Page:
Are students prepared to enter the workforce? Do they have the skills needed to thrive during the Fourth Industrial Revolution? Are universities successfully preparing them?
UK senior academic leaders, employers, and policy-makers gathered, thanks to HSBC, to discuss, once again, how can universities better prepare students for the future.
Scott Corfe, economist and head of the Social Market Foundation, argued that new jobs are coming, different from those we have today, but not fewer, he assured. In addition, the economist argued that not all new jobs will be related to programming, because according to him, these tasks will also be automated, but there will be a greater demand for creative skills.
"The key is to enable people to reskill and move around the job market in a more nimble way than they currently can do,” he said.
Other attendees seemed to agree that, whatever the future of jobs will be, it will require creative skills, especially because students will learn skills, not specific contents that may be outdated in the future.
Some of the attendees argued that the keyis adding the A in art to STEM, which not only encourages a creative approach to science, technology, engineering, and mathematics, but it also promotes teamwork.
Graham Thompsett, director at Jaguar Land Rover, added that is not only creativity, but curiosity, a skill that he believes is not only missing in universities curricula but is also being cut from academic programs.
“I have watched law students coming in with oodles of common sense from their everyday lives. You start teaching them and within about a year, they can give you a lecture on contract law, but can’t solve a problem any more they could probably have solved when they came in.”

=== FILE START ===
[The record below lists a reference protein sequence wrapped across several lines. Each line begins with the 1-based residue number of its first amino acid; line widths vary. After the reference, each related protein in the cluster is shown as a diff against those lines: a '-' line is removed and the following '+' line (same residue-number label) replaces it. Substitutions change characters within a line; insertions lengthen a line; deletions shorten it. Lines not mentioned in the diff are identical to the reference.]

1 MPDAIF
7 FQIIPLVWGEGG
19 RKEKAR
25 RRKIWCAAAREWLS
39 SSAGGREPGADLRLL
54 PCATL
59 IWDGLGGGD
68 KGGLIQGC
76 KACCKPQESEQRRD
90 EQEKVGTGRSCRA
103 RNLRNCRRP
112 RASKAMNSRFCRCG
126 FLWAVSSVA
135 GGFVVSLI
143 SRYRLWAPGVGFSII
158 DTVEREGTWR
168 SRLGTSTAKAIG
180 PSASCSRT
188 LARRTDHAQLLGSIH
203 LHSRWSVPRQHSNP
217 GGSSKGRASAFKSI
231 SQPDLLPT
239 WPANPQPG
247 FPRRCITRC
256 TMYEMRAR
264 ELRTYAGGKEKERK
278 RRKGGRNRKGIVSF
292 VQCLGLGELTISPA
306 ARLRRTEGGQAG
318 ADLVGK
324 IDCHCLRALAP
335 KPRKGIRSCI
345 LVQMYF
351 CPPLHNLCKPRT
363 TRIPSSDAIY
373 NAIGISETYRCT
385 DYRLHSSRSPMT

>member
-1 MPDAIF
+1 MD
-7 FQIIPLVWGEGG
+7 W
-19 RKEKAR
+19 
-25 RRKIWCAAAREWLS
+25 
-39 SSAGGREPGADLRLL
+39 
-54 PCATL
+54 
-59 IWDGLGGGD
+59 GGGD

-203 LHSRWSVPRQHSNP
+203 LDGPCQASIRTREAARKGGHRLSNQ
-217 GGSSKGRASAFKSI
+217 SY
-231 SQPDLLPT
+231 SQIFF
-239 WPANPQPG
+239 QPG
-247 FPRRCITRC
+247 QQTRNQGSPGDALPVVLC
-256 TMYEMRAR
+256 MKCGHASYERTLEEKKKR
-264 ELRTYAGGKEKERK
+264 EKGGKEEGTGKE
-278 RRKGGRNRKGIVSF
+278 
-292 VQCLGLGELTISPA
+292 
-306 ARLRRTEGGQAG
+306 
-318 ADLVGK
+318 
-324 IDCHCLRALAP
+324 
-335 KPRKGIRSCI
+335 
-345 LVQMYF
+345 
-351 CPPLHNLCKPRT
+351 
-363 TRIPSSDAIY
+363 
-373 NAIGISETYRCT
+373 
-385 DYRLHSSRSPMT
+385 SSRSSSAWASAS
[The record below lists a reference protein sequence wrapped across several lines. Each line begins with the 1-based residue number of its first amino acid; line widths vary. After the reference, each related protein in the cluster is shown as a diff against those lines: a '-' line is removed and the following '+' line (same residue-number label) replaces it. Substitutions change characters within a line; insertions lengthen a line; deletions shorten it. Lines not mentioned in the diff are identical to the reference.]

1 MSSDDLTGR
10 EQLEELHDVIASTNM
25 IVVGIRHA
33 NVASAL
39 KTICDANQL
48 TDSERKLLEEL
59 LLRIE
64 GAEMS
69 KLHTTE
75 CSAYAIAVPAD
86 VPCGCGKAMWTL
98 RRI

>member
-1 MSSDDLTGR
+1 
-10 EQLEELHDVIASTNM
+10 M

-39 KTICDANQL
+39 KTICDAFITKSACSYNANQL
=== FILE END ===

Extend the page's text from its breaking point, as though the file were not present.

Making successful employees: the universities dilemma
Some students argue that universities are not preparing them with the skills needed to thrive in the workplace, especially for the amount of money they are spending. But is it all up to universities? Thompsett doesn’t think so; he said employers should be held responsible as well, which mean having better communication about the skills they need from graduates so universities can help develop them.
Others disagree with the idea that the only purpose of a university, and therefore a professor, is only that of employability. “The idea that at 18 you will be able to study something and that three years later you’ll have everything you need to take you through until you’re 75 is fanciful. If it ever were true, it’s certainly not true now,” said Sandy Lindsay, founder and CEO at Tangerine.
Although Lindsay argues that universities will always be a trusted provider of education, new learning methods should be taken into consideration, like apprenticeships or learning in “microchunks.” She added that years ago, music lovers could only enjoy music by buying LP records and now, thanks to iTunes or Spotify, it can be heard anywhere and anytime. For her, access to education is the same, more accessible now than ever before.
“You can see a lot of students who might want to package their learning somewhat differently over a life course,” she said. “That seems to me where the future is.”